Unemployment tax refund: The latest on the IRS payment schedule, tax transcripts and more

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Angela Lang/CNET

If you filed your taxes before the American Rescue Plan in March, you may be eligible for a bigger refund than expected. The first $10,200 of 2020 jobless benefits, or $20,400 for married couples filing jointly, was made nontaxable income. Taxpayers who filed their returns before the bill was passed could be eligible for a refund, which the IRS is supposed to issue automatically after making an adjustment – averaging at $1,686, though it depends on personal factors.

However, the IRS hasn’t disbursed any refunds for taxes overpaid on 2020 unemployment benefits in over a month – the last batch totaled 1.5 million refunds. Millions of families are still waiting on the federal refund checks and it’s unclear when the next batch of payments will be sent. While some have reported on social media that they have pending dates on their IRS tax transcripts, many other taxpayers say they haven’t received any money or updates at all. The tax agency is expected to send those refunds through the end of summer, but as of now, there’s no set date.

If you believe your refund is missing or haven’t received an update, we’ll explain how to access your tax transcript and what else we know. We’ll tell you why to look out for an IRS TREAS 310 transaction on your bank statement or an 846 code on your tax transcript. For other unemployment news, check out the latest on $300 weekly bonus payments ending soon (early September). And here’s how the child tax credit could affect your taxes in 2022. This story gets frequent updates.

10 facts about the IRS unemployment tax refunds

With the latest batch of payments, the IRS has now issued more than 8.7 million unemployment compensation refunds totaling over $10 billion. In late May, the IRS started sending refunds to taxpayers who received jobless benefits in 2020 and paid taxes on that money before the American Rescue Plan went into effect. That law waived taxes on up to $10,200 in unemployment insurance benefits for individuals earning less than $150,000 a year.

The first batch of these supplemental refunds went to those with the least complicated returns (single taxpayers with no dependents), and batches are supposed to continue throughout the summer for more complicated returns. On July 13, the IRS said it sent out 4 million more payments via direct deposit and paper check, and another 1.5 million went out starting July 28. According to an igotmyrefund.com forum and another discussion on Twitter, some taxpayers who filed as head of household or as married with dependents started receiving their IRS money in July or getting updates on their transcript with dates in August and September.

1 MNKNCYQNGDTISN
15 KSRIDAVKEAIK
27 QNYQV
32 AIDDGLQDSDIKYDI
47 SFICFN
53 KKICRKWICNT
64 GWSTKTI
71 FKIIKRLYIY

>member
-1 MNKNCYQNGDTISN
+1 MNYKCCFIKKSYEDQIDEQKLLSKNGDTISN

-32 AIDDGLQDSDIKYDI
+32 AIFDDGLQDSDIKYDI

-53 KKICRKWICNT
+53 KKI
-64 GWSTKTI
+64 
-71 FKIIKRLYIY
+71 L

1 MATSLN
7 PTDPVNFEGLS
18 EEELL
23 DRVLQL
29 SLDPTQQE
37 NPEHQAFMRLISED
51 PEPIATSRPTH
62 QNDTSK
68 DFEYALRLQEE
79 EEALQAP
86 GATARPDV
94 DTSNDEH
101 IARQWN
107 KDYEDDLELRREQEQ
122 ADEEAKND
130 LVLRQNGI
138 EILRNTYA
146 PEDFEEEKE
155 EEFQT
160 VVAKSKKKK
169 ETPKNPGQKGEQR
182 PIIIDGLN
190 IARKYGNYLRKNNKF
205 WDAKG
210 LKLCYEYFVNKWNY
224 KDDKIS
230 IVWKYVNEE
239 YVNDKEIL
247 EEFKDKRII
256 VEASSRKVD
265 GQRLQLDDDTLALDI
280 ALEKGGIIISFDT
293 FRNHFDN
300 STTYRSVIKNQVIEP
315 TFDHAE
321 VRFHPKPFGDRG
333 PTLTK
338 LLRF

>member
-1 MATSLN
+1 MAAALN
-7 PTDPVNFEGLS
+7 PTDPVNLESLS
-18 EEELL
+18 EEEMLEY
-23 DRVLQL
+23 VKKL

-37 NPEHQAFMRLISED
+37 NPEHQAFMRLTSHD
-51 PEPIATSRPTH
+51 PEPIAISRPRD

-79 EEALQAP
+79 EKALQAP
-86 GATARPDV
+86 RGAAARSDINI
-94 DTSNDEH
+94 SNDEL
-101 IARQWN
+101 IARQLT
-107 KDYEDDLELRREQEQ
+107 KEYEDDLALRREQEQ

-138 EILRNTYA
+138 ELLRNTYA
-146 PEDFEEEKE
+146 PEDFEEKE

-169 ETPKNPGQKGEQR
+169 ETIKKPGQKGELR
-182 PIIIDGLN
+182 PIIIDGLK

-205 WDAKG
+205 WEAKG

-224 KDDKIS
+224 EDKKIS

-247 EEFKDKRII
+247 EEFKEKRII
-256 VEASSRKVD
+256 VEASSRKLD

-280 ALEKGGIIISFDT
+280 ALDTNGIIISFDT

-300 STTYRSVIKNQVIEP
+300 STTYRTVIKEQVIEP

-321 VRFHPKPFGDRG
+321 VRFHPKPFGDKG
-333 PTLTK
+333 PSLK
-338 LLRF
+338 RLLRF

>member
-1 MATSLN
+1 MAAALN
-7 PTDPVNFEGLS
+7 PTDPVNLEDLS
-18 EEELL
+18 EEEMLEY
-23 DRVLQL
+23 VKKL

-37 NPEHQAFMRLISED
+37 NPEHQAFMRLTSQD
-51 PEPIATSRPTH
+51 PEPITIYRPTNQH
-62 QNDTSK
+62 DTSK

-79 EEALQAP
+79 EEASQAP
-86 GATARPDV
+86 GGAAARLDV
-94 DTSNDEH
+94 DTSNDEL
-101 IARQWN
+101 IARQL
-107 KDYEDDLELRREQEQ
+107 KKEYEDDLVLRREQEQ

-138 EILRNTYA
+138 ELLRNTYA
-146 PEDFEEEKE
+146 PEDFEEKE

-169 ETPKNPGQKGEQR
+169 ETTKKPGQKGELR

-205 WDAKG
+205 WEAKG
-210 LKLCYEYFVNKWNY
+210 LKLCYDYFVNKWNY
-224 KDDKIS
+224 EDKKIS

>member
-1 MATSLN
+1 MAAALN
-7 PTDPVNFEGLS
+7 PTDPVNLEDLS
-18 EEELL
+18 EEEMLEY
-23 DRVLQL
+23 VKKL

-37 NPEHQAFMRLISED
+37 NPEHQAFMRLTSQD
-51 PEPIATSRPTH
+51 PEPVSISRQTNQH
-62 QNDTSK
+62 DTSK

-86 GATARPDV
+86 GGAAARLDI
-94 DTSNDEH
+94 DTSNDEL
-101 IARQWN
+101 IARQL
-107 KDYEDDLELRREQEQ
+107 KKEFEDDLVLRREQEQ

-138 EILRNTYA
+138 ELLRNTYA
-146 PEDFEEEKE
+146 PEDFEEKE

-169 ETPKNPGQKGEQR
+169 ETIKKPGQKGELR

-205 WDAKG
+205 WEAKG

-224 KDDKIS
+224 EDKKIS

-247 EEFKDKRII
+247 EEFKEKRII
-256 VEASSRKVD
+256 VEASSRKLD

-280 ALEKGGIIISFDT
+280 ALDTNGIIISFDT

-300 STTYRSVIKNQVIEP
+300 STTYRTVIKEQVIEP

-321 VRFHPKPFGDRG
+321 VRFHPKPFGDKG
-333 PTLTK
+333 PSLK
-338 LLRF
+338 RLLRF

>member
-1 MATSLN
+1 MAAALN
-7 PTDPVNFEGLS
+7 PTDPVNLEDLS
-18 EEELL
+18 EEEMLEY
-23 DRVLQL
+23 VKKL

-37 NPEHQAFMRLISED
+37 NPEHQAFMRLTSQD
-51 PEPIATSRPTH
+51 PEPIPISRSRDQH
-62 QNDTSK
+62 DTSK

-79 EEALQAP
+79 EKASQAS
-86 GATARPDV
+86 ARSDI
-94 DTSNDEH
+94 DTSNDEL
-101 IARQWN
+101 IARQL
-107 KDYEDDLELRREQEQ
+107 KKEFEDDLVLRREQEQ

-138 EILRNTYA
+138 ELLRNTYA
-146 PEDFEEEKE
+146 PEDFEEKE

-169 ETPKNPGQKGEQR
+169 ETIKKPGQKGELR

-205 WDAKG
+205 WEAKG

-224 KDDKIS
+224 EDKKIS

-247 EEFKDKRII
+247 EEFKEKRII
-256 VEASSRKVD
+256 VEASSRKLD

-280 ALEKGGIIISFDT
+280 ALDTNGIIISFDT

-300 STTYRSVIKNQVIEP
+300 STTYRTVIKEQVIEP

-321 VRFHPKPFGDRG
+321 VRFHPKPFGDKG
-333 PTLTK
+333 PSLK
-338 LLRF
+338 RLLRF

Here’s a quick recap of what we know:

The tax break is only for those who earned less than $150,000 in adjusted gross income

The $10,200 is the amount of income exclusion for single filers, not the amount of the refund. The amount of the refund will vary per person depending on overall income, tax bracket and how much earnings came from unemployment benefits.

Most taxpayers don’t need to file an amended return to claim the exemption. But if you think you’re now eligible for deductions or credits based on an adjustment, check the recent IRS release for the list of who should file an amended return.

If the IRS determines you are owed a refund on the unemployment tax break, it will automatically correct your return and send a refund without any additional action from your end.

Not everyone will receive a refund. The IRS can seize the refund to cover a past-due debt, such as unpaid federal or state taxes and child support.

Refunds started going out in May and will go out in batches through the summer as the agency evaluates tax returns. More complicated returns could take longer to process.

The IRS is doing the recalculations in phases, starting with single filers who are eligible for the up-to-$10,200 tax break. It will then adjust returns for those taxpayers who are married and filing jointly, who are eligible for the up-to-$20,400 tax break.

Refunds will go out as a direct deposit if you provided bank account information on your 2020 tax return. A direct deposit amount will likely show up as IRS TREAS 310 TAX REF . Otherwise, the refund will be mailed as a paper check to whatever address the IRS has on hand.

. Otherwise, the refund will be mailed as a paper check to whatever address the IRS has on hand. The IRS will send you a notice explaining the corrections within 30 days of when a correction is made.

Some states, but not all, are adopting the unemployment exemption for 2020 state income tax returns.

Now playing: Watch this: Your tax questions answered in 3 minutes

Check your IRS tax transcript for clues about your refund

The IRS says eligible individuals should’ve received Form 1099-G from their state unemployment agency showing in Box 1 the total unemployment compensation paid in 2020. (If you didn’t, you should request one online.) Some states may issue separate forms depending on the jobless benefits – for example, if you received federal pandemic unemployment assistance, or PUA.

One way to know if a refund has been issued is to wait for the letter that the IRS is sending taxpayers whose returns are corrected. Those letters, issued within 30 days of the adjustment, will tell you if it resulted in a refund or if it was used to offset debt. The IRS says not to call the agency.

You can try the IRS online tracker applications, aka the Where’s My Refund tool and the Amended Return Status tool, but they may not provide information on the status of your unemployment tax refund.